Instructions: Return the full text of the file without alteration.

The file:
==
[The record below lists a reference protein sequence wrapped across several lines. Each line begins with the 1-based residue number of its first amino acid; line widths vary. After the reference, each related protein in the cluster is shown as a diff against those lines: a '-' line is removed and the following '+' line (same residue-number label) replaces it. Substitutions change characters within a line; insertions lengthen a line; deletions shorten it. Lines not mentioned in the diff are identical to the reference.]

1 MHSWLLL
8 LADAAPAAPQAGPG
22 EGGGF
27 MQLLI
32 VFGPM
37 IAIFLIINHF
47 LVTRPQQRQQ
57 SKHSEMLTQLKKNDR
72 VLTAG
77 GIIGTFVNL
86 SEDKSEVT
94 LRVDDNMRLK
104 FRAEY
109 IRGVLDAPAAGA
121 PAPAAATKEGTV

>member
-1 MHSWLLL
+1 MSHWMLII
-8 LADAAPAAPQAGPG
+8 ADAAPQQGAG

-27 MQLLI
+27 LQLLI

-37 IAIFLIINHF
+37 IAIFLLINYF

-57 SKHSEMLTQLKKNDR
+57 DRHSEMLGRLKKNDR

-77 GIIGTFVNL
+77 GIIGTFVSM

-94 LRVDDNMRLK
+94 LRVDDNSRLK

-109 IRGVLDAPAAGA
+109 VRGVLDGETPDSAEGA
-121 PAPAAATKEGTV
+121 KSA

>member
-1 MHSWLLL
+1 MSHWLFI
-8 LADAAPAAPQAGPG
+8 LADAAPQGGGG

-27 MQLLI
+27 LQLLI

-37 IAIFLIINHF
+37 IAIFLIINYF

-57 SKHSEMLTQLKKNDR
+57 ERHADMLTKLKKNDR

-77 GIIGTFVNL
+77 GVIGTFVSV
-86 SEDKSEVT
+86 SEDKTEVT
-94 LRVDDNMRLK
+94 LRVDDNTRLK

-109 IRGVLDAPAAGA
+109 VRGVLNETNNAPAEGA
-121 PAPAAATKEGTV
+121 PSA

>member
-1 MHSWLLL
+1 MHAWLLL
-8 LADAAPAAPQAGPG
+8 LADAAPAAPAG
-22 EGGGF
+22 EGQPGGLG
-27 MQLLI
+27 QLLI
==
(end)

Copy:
[The record below lists a reference protein sequence wrapped across several lines. Each line begins with the 1-based residue number of its first amino acid; line widths vary. After the reference, each related protein in the cluster is shown as a diff against those lines: a '-' line is removed and the following '+' line (same residue-number label) replaces it. Substitutions change characters within a line; insertions lengthen a line; deletions shorten it. Lines not mentioned in the diff are identical to the reference.]

1 MHSWLLL
8 LADAAPAAPQAGPG
22 EGGGF
27 MQLLI
32 VFGPM
37 IAIFLIINHF
47 LVTRPQQRQQ
57 SKHSEMLTQLKKNDR
72 VLTAG
77 GIIGTFVNL
86 SEDKSEVT
94 LRVDDNMRLK
104 FRAEY
109 IRGVLDAPAAGA
121 PAPAAATKEGTV

>member
-1 MHSWLLL
+1 MSHWMLII
-8 LADAAPAAPQAGPG
+8 ADAAPQQGAG

-27 MQLLI
+27 LQLLI

-37 IAIFLIINHF
+37 IAIFLLINYF

-57 SKHSEMLTQLKKNDR
+57 DRHSEMLGRLKKNDR

-77 GIIGTFVNL
+77 GIIGTFVSM

-94 LRVDDNMRLK
+94 LRVDDNSRLK

-109 IRGVLDAPAAGA
+109 VRGVLDGETPDSAEGA
-121 PAPAAATKEGTV
+121 KSA

>member
-1 MHSWLLL
+1 MSHWLFI
-8 LADAAPAAPQAGPG
+8 LADAAPQGGGG

-27 MQLLI
+27 LQLLI

-37 IAIFLIINHF
+37 IAIFLIINYF

-57 SKHSEMLTQLKKNDR
+57 ERHADMLTKLKKNDR

-77 GIIGTFVNL
+77 GVIGTFVSV
-86 SEDKSEVT
+86 SEDKTEVT
-94 LRVDDNMRLK
+94 LRVDDNTRLK

-109 IRGVLDAPAAGA
+109 VRGVLNETNNAPAEGA
-121 PAPAAATKEGTV
+121 PSA

>member
-1 MHSWLLL
+1 MHAWLLL
-8 LADAAPAAPQAGPG
+8 LADAAPAAPAG
-22 EGGGF
+22 EGQPGGLG
-27 MQLLI
+27 QLLI